Serpent & Dove by Shelby Mahurin

Hello peeps!
After everybody and their grandma raved about this novel, I finally picked up my Fairyloot edition and tore through the pages of Serpent & Dove. Did I love it? Hate it? Let’s find out!

The Plot (as found on Goodreads):

Two years ago, Louise le Blanc fled her coven and took shelter in the city of Cesarine, forsaking all magic and living off whatever she could steal. There, witches like Lou are hunted. They are feared. And they are burned.

Sworn to the Church as a Chasseur, Reid Diggory has lived his life by one principle: thou shalt not suffer a witch to live. His path was never meant to cross with Lou’s, but a wicked stunt forces them into an impossible union—holy matrimony.

The war between witches and Church is an ancient one, and Lou’s most dangerous enemies bring a fate worse than fire. Unable to ignore her growing feelings, yet powerless to change what she is, a choice must be made.

And love makes fools of us all.

The Rating:

I enjoyed this book a lot, and I’ll go into detail on the hows and whys in a moment. Before I want to address a rather big issue I had with Serpent & Dove that made me feel rather uneasy through most of the novel.

While I can enjoy well-written enemies to lovers stories, the fact that here the main guy is basically a religious fanatic out to hunt witches and then ends up with a witch somehow didn’t sit right with me. The way they referred to witches as “it” instead of “she” and how they saw himself as the savior almost made me sick to my stomach. For a big portion of the novel, I actually questioned whether I would be able to enjoy this at all.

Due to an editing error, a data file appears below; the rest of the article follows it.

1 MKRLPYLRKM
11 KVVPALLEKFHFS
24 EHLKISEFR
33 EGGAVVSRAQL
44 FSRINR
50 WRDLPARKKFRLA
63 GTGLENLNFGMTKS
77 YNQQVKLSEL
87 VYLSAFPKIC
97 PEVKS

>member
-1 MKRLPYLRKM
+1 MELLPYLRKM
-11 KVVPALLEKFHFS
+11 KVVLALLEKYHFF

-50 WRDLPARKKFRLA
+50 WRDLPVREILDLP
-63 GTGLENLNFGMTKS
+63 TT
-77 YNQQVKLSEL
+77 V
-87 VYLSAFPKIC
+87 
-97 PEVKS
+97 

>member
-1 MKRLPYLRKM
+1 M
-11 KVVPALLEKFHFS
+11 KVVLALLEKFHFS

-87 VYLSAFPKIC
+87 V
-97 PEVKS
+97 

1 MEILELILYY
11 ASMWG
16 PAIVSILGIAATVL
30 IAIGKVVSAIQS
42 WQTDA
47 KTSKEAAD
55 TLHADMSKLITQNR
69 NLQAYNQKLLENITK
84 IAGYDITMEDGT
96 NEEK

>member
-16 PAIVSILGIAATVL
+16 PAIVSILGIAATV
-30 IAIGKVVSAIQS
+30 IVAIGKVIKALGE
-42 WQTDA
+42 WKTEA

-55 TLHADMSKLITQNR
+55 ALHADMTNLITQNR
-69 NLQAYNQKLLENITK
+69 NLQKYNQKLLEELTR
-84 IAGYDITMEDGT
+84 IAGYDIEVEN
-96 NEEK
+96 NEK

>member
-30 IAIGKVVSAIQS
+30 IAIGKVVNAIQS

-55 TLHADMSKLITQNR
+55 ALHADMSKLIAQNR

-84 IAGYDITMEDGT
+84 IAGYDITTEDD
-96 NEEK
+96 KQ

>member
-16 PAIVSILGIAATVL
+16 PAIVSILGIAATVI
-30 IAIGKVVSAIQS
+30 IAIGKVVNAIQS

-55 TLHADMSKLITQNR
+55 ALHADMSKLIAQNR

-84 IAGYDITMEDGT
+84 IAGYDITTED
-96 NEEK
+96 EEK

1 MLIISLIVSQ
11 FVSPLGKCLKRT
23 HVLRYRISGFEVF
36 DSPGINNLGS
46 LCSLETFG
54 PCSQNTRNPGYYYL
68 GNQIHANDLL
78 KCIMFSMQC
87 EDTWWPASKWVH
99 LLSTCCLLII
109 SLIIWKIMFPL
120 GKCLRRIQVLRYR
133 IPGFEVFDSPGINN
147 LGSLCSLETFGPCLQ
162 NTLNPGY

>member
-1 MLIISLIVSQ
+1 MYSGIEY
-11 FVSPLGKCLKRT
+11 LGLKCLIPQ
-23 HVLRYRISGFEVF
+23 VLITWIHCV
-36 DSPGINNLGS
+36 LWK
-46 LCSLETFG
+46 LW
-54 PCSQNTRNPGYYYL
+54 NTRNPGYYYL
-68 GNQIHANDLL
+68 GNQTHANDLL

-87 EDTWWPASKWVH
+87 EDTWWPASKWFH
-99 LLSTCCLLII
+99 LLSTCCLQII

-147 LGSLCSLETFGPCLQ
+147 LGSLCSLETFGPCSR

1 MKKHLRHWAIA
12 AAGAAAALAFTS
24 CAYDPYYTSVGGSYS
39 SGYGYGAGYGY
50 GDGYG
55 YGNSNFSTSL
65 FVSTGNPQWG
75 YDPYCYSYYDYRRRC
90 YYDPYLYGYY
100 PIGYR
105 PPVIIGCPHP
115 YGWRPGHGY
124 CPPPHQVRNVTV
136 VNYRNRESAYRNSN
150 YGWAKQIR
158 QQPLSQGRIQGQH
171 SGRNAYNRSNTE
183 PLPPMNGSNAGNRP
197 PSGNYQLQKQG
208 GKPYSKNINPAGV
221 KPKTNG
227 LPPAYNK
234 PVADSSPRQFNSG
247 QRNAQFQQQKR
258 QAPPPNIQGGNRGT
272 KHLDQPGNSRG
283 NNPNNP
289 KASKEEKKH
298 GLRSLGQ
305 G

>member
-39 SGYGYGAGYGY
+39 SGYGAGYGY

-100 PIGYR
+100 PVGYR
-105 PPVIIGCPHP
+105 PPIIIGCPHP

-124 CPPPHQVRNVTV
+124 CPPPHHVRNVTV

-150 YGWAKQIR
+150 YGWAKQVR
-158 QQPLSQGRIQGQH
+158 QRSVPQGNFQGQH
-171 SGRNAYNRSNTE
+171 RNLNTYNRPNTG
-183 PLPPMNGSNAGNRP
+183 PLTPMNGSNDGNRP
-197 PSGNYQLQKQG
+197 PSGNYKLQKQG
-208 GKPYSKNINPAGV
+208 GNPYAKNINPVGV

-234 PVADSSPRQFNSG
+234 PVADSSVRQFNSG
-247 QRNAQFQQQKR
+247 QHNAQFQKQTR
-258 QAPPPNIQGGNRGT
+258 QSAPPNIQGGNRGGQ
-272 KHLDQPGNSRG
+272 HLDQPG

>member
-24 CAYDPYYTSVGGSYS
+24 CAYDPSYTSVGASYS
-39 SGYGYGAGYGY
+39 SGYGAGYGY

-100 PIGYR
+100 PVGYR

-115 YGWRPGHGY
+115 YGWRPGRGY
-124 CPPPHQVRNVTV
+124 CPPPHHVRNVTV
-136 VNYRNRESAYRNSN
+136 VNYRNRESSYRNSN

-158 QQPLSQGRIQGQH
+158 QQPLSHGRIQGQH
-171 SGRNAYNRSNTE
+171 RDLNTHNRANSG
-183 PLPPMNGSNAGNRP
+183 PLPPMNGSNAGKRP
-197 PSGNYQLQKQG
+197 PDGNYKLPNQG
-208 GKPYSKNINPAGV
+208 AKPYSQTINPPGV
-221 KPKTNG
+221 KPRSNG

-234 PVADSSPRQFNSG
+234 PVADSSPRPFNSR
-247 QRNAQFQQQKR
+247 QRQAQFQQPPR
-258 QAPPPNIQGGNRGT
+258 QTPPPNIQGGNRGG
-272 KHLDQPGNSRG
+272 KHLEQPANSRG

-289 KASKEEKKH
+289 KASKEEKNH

At some point Shelby Mahurin managed to win me over, but that slightly uneasy feeling in my stomach never fully went away.

After that rather depressing note, let’s talk about the things I liked.
First of all: witches. I’m always down for a book about witches. Ever since I was a kid I’ve been fascinated with magic and witches in particular. The concept we get here with different kinds and how they can or can’t use their powers was amazing. It’s also nice that nothing is ever black and white here.

Furthermore, I liked our main characters! Lou is wild, she doesn’t take shit from anybody, and she can take care of herself. On top of that, she also funny and sarcastic as hell, so what’s not to like about that?!

The story is just the tiniest bit far-fetched in some moments but still unfolds nicely. There are a ton of twists and turns. Surprises are peppered in at every turn and I thoroughly enjoyed experiencing the story (well, apart from what I mentioned above).

There’s only one additional point of criticism I want to address. We get chapters from two perspectives: Lou and Reid. I’ve read other books where we get multiple perspectives and often (e.g. with George R. R. Martin’s A Song of Ice and Fire novels) you read two sentences and know which character is speaking without even paying attention to the name under the title of the chapter. Here that was not the case. Oftentimes I was a page and a half in when I read a sentence that didn’t quite make sense only to realize that we’re dealing with Reid instead of Lou. It got a little better the further along I got but overall I had wished for better differentiation in writing for both characters.

While there were some things I couldn’t really get on board with, Serpent & Dove was a rather fascinating experience. I’m already curious about the second novel!

Did you read this book? Let me know in the comments what you think!

Follow me on Facebook, Twitter, Bloglovin‘, Tumblr, Goodreads, Letterboxd or Instagram!

2 thoughts on “Serpent & Dove by Shelby Mahurin

  1. Pingback: Wrapping it up for May | The Punk Theory

  2. Pingback: Top 5 Tuesday: Sequels I still need to get to | The Punk Theory

Drop me a Line :-)

Fill in your details below or click an icon to log in:

WordPress.com Logo

You are commenting using your WordPress.com account. Log Out /  Change )

Google photo

You are commenting using your Google account. Log Out /  Change )

Twitter picture

You are commenting using your Twitter account. Log Out /  Change )

Facebook photo

You are commenting using your Facebook account. Log Out /  Change )

Connecting to %s

This site uses Akismet to reduce spam. Learn how your comment data is processed.